Iceland also upped its innovation game, and hiring Neil Nugent, former Waitrose and Morrisons head chef, as head of product development in 2016, was an inspired move. Nugent promptly commissioned a £3m state-of-the-art kitchen and embarked on a mission “to make good food affordable to everyone”. 


Matson wanted to find out what was driving the increase in sales and quality perceptions, so that the business could build on it. “My first port of call – as usual when I’m trying to understand the market – was Kantar,” she says. 

While there was a rise in more affluent shoppers, Kantar’s research also showed that most of the growth came from new, younger customers. Nugent points out that “younger shoppers don’t carry the baggage about Iceland that older ones do – particularly those who shop at the new stores, such as Clapham and Islington in London, which have had incredible face-lifts.” 

While Iceland has clearly broadened its appeal, Matson refutes the ‘upmarket’ tag: “We’re just attracting more savvy shoppers. In fact, I would say that our bull’s-eye customer is ‘someone who’s got more sense than money’.”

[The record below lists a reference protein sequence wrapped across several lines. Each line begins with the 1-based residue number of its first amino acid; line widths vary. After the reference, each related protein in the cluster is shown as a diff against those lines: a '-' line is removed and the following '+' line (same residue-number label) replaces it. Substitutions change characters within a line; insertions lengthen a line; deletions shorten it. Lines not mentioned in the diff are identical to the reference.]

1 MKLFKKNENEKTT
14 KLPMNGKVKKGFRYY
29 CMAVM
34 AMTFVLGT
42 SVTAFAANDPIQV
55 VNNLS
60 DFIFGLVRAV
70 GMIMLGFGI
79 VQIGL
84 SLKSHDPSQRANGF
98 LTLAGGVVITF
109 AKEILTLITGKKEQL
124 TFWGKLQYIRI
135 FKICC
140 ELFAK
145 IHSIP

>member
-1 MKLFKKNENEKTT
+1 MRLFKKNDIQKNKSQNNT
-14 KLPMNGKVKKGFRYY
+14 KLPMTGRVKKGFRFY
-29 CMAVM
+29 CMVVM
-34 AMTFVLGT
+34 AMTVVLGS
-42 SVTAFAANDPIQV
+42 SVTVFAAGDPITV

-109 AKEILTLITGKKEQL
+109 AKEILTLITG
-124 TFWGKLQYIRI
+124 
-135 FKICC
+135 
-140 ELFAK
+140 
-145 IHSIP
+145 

Matson and her agencies have defined this core target consumer through further research designed to discover what Iceland customers value about the brand. “People who shop with us absolutely understand that we stand for great value at a brilliant price. But the challenge from the research is that people who don’t shop with us don’t understand that – they just see us as ‘low price’. We need to help more people understand that what we offer is really good.”

Iceland’s offering is not just about ‘The Power of Frozen’; it hits all kinds of increasingly important buttons for consumers, including quality, waste, convenience, value, provenance, and health and nutrition. Products are captured in peak condition as soon as they are picked, caught or made, and freezing locks in nutrients (and flavour) that are typically lower in supposedly ‘fresh’ goods that have spent days in the supply chain.